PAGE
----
Seasonal Addictions

The season from Halloween through New Year’s Eve seems to be an addictive time of year. We first start with a sugar high from nibbling the left over Halloween candy, which when it’s gone usually leaves us in a sugar slump and depression, making us want more candy for that high again. Fall football games and tailgate parties bring an excess of alcohol and junk food, weakening our resistance and making us want more of the addictive junk food to feel good again. Then we roll into Thanksgiving with that holiday’s overload of food and drink; followed by Christmas parties, Christmas meals, and special holiday goodies. This is then topped off by the excesses of New Year’s Eve. By January 2nd most of us are so sugared out, we fall into a winter depression where all we do is crave comfort foods to keep us warm and content through the cold winter months. Here we generally gravitate towards refined carbohydrates full of sugar for our depression/comfort foods. Caffeine is another addiction that tends to be abused around the holidays – all those late night parties with too much alcohol and sugar leaving us tired and hung over the next morning – what better than lots of strong coffee to perk us up… And so we swing our blood sugar from high to low and back again.

Our bodies become dependent on sugars, caffeine and the refined carbohydrates to keep a false level of energy running our metabolism. We begin to rely on these simple carbohydrates and crave them, especially when we try to introduce more complex carbos and protein into our diets. It feels almost like our bodies are self-sabotaging, needing the very foods that eventually cause the depression and tiredness that we are using the sugars to avert. We become both physiologically and psychologically dependent on sugar (and/or alcohol) highs to feel good, to boost morale, to feel more confident, or conversely to drown our sorrows. It can seem like an endless vicious circle…

Of course essential oils will be not be the “be all and end all” of sugar addictions. Alleviating sugar addiction would require a change of diet (junk foods, refined flours, hidden sugars, and sodas would have to be avoided and more whole foods added), with the addition of more exercise and drinking more water. But essential oils can help with the psycho-emotional nature of seasonal addictions as well as some of the physical toxicity. These oils can be diffused in an aroma lamp, steam inhaled, added to the bath water, or massaged into the skin with a carrier oil.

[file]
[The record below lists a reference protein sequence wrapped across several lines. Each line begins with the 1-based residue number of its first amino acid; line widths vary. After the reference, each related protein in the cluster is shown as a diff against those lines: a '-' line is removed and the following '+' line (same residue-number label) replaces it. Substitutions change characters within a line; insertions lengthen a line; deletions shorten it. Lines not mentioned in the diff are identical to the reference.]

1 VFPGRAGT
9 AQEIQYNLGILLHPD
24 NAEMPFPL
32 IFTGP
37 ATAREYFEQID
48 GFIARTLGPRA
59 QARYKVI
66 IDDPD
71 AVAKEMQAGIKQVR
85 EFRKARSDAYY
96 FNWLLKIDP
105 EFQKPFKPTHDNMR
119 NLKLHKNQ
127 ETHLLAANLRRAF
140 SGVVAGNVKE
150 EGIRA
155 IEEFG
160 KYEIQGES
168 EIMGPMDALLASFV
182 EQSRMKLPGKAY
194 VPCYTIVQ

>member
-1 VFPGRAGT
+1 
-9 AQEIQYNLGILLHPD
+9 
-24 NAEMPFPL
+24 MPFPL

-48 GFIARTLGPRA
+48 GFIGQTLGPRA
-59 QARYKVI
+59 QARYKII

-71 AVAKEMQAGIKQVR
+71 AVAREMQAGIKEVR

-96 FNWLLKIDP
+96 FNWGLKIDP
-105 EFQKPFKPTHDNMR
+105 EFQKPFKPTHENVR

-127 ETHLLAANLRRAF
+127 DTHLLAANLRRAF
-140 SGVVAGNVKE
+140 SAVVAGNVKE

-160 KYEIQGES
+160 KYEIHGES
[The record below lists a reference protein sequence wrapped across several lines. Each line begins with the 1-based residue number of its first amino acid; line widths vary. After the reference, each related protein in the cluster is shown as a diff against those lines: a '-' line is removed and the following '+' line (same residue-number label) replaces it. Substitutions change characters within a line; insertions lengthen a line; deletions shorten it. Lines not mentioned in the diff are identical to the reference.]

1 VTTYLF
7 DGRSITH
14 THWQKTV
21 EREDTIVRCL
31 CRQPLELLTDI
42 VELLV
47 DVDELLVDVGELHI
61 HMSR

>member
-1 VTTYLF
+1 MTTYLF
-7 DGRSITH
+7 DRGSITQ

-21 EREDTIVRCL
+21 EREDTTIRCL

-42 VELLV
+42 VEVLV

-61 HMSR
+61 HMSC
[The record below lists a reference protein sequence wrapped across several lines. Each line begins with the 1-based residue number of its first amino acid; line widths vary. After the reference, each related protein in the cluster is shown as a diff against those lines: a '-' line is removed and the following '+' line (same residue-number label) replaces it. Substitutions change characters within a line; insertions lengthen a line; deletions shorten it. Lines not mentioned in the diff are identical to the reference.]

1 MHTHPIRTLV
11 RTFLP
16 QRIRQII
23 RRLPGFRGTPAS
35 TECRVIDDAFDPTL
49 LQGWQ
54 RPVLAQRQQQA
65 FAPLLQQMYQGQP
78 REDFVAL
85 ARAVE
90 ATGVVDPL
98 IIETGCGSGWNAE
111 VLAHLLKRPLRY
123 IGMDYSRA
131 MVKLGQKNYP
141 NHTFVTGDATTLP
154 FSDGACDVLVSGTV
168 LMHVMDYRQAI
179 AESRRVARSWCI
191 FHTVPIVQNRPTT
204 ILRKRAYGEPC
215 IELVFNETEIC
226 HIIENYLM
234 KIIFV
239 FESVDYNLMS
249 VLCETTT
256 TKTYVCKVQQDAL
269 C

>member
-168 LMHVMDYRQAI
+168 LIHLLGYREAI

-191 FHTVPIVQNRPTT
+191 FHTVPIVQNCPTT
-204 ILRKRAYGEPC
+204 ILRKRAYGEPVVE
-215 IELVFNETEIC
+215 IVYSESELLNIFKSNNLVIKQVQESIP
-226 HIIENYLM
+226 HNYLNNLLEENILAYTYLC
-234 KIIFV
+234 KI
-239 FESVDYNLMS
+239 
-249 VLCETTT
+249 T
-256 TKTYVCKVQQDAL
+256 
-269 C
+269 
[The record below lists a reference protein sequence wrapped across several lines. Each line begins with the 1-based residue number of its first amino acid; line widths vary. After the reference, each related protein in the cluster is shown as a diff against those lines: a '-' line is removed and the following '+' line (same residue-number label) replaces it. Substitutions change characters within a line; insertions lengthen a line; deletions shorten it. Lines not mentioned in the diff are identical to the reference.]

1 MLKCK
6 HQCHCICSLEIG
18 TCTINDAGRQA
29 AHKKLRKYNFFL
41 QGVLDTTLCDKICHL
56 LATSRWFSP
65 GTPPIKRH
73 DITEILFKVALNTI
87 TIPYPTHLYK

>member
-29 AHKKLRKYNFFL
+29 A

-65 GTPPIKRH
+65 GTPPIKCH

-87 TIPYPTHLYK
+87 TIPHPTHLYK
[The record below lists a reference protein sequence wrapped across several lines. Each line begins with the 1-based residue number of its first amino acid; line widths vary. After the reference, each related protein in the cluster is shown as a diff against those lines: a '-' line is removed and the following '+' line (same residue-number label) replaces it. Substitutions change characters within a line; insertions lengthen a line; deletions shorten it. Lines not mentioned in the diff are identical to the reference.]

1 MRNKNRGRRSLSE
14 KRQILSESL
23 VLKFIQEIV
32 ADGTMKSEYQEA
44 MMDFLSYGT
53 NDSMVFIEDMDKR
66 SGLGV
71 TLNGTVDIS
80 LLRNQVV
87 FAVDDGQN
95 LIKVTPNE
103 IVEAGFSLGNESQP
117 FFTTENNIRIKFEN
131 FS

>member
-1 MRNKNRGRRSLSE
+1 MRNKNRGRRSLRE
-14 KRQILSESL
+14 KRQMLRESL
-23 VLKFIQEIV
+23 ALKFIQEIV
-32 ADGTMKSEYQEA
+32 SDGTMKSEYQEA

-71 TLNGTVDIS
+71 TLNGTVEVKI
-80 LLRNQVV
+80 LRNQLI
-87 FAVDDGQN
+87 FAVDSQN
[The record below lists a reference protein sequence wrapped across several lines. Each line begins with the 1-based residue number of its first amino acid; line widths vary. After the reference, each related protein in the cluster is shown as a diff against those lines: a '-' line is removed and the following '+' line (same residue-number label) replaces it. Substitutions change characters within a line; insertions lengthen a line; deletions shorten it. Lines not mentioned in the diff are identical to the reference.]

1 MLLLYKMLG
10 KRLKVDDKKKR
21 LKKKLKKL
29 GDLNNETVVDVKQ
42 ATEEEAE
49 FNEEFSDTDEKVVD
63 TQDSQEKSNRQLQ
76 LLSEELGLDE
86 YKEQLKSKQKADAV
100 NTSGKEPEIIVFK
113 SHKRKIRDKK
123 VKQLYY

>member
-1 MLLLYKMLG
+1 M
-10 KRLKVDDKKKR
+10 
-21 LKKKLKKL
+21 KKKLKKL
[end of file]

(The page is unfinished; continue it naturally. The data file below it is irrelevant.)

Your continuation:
Oils that help detoxify the body after sugar excesses are:

  • helichrysum,
  • juniper,
  • lemon,
  • garlic,
  • clary sage and
  • fennel oils.

Appetite suppressants that help after over-indulgence are:

  • bergamot,
  • juniper,
  • lavender and
  • celery seed oils.

Oils that relieve bloating and nausea are:

  • cardamom
  • cinnamon,
  • ginger,
  • chamomile and
  • peppermint oils.

Hangovers, fatigue and headaches can be relieved with one or a combination of:

  • eucalyptus,
  • fennel,
  • lavender,
  • marjoram,
  • peppermint,
  • rosemary,
  • ginger and
  • lemon oils.

Depression and emotional slumps when coming down from a sugar high can be turned around with the aid of a combination including:

  • bergamot,
  • clary sage,
  • geranium,
  • jasmine,
  • melissa,
  • lavender,
  • neroli,
  • rose,
  • sandalwood and
  • ylang-ylang.

Oils that help alleviate stress and tension (associated with seasonal functions that lead to over-indulging) are:

  • chamomile,
  • geranium,
  • lavender,
  • peppermint,
  • sandalwood and
  • patchouli.

Essential oils can help with sugar excessing, but they really are at their most supportive when the body is healthy and balanced. So maybe this year, instead of having another piece of pumpkin pie, or another beer, why not light the aroma lamp and drop some essential oils in, then sit back and enjoy a much better and more healthy ‘high’.